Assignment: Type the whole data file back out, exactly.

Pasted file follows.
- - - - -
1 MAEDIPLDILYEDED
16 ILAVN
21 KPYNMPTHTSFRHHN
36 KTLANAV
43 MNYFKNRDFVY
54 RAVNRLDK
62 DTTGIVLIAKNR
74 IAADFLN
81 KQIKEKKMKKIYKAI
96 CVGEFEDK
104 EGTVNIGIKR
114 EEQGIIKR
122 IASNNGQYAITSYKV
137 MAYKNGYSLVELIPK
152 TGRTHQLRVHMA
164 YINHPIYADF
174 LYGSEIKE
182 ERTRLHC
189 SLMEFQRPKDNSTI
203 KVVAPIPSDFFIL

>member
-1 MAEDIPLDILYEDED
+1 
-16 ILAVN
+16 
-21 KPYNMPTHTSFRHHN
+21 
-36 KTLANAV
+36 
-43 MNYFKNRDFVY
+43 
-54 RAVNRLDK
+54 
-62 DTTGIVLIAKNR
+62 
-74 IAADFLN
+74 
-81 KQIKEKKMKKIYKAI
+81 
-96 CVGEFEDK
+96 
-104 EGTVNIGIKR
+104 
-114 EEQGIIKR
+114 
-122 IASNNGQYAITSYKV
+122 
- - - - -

1 MAEDIPLDILYEDED
16 ILAVN
21 KPYNMPTHTSFRHHN
36 KTLANAV
43 MNYFKNRDFVY
54 RAVNRLDK
62 DTTGIVLIAKNR
74 IAADFLN
81 KQIKEKKMKKIYKAI
96 CVGEFEDK
104 EGTVNIGIKR
114 EEQGIIKR
122 IASNNGQYAITSYKV
137 MAYKNGYSLVELIPK
152 TGRTHQLRVHMA
164 YINHPIYADF
174 LYGSEIKE
182 ERTRLHC
189 SLMEFQRPKDNSTI
203 KVVAPIPSDFFIL

>member
-1 MAEDIPLDILYEDED
+1 
-16 ILAVN
+16 
-21 KPYNMPTHTSFRHHN
+21 
-36 KTLANAV
+36 
-43 MNYFKNRDFVY
+43 
-54 RAVNRLDK
+54 
-62 DTTGIVLIAKNR
+62 
-74 IAADFLN
+74 
-81 KQIKEKKMKKIYKAI
+81 
-96 CVGEFEDK
+96 
-104 EGTVNIGIKR
+104 
-114 EEQGIIKR
+114 
-122 IASNNGQYAITSYKV
+122 